Show Hide image

Nothing to turn back to

Irresponsible capitalism has left us in economic and political turmoil. The solution is a new democr

You wait ages for a crisis to arise, and then a stack of them come along at once. But the multiple crises that Britain is now experiencing have a common thread running through them: the relationship between markets and capitalism, on one side, and society and democracy, on the other. The interaction between these forces presents the left with its greatest threat – and its biggest opportunity – since 1945. It started with a financial services crisis because politicians put the banks outside democratic control. Then we were tipped into an economic crisis because of the credit crunch that ensued. As the Treasury bailed out the banks, the recession took hold and tax revenues plummeted, turning the crisis into a public-spending disaster.

Then the Daily Telegraph drew attention away from the bankers by lighting a fire under parliament. The expenses scandal is just another sign of our 30-year lurch towards consumerism. Too many MPs, it seems, are more interested in changing their homes than changing the world. The biggest crisis of all – the destruction of our climate – also has its roots in a capitalist system unfettered by social responsibility. We are on course to destroy our planet because, like our MPs, we can’t stop buying stuff we believe we don’t just want, but need. It’s the only version of the good life we know.

These multiple crises were a long time coming and will take a long time to be resolved. The European election results are a reminder that in the middle of a storm people can swing to the right, just as they did after 1929. But, over time, and given the right arguments, these crises could equally spark the start of a golden progressive era. The wonder of the moment is that, suddenly, politics is alive. Workers threatened by redundancy, homeowners staring eviction in the face, voters everywhere outraged at the expenses scandal: suddenly, everyone has a voice and view. We need each other, we need society – and therefore we need democracy.

Three months ago, John Harris and I wrote an essay in these pages entitled “No turning back”. We argued that, instead of slipping back to the pre-crash politics of debt and turbo consumption, the left must create new terrain on which to fight for a more equal, democratic and sustainable future. But since then, the possibility of turning back has gone – there is simply nothing to turn back to. The question we are all facing now is not whether to build the good society, but how.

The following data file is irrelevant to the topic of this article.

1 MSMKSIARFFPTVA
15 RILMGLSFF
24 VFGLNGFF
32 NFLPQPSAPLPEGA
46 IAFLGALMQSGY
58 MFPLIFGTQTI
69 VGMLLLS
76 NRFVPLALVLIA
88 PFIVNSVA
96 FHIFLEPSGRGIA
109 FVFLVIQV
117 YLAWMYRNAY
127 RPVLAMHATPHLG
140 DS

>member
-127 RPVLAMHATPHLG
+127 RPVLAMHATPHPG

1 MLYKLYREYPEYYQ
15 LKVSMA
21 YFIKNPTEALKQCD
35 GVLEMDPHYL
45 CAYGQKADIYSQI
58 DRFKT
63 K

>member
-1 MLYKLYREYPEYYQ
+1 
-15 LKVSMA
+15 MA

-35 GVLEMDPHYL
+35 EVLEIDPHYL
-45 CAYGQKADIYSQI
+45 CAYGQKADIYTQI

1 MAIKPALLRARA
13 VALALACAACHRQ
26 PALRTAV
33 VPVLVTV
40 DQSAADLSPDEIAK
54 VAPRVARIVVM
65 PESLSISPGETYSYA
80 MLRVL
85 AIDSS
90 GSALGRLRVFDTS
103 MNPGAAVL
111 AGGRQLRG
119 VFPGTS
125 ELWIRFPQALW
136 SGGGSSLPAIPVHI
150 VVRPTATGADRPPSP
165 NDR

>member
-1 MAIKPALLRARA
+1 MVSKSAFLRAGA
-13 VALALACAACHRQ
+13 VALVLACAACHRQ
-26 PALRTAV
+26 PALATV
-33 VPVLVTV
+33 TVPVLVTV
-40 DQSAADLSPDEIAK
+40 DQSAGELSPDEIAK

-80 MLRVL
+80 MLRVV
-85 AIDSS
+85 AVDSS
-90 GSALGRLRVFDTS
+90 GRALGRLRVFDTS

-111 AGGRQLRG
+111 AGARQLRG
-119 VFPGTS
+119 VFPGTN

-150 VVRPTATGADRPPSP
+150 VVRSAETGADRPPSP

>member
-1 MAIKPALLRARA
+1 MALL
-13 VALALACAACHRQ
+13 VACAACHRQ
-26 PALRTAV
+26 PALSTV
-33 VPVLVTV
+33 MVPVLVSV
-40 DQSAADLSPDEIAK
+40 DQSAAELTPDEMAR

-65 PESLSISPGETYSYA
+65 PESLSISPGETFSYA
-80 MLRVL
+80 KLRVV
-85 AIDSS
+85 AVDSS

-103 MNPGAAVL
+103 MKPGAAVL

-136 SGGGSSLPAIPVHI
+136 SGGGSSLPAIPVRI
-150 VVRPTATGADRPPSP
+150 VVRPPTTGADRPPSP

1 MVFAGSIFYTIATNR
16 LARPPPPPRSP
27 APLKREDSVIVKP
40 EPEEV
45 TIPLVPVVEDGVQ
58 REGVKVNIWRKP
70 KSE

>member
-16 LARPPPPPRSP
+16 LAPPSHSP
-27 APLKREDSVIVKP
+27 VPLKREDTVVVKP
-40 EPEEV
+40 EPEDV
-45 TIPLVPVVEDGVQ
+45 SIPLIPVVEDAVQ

The longest-ever Labour administration can now be deemed a failure. New Labour humanised Thatcherism and the market with policies such as the minimum wage; but it also embedded the market culture in schools, hospitals and every other part of our daily life. The current government has presided over growing inequality and the rise of the British National Party, the erosion of civil liberties and an unwillingness to take climate change seriously.

The overriding failure of New Labour, however – one at the root of all of these political disasters – has been the systematic weakening of institutions that make democratic change possible. Along with parliament and the party itself, the unions and the public realm have been hollowed out, not by accident but by design.

The moment it accepted the “inevitability” of market fundamentalism, New Labour signed the death warrant for social democracy. The relationship between markets and democracy is zero-sum – more of one means less of the other. Markets create efficiencies by closing down the space between producers and consumers, stripping out any organisations that stand between the two, such as trade unions, which demand negotiation and consensus-building. Much better to eradicate them through privatising services such as Royal Mail, turning the people who use them – all of us – from citizens into consumers. Economic efficiency and social justice, so the story went, go hand in hand. But while flexible labour markets were efficient, they destroyed jobs, cut real wages and imposed longer hours.

Efficiency through social democracy, on the other hand, is premised on the belief that the participation of people who run and use political institutions, public services and workplaces makes the most of everyone’s input, because everyone’s voice is heard. New Labour fears debate outside the party because it is deemed inefficient and internally because the membership would never back market-oriented goals. Broadly speaking, therefore, it is an anti-democratic project. Intellectually, organisationally and financially, it is bankrupt. But Cameronism is not the answer, either: he is a right-wing politician, and this should be a centre-left moment. He will not renounce Thatcherism. His leadership would be a pale imitation of Tony Blair’s, another sofa government. In seizing the moment, the democratic left must start with its moral compass: the values of equality, solidarity and sustainability. The principle of democratisation must be applied in five main areas.

First, the Labour Party needs to recognise that democracy is more than a means to an end – it must be both. The intrinsic worth of democracy is how it empowers us, not just that it delivers control. To have any hope of reforming parliament, the leadership must show trust in both the public and the party’s own members.

Second, the democratic system needs thorough reform. Proportional representation is the key, allowing politics to become a debate between competing visions of the good society. Without PR, reforms will just be a technocratic fix. The political system requires ideological blood coursing through its veins if it is to come to life.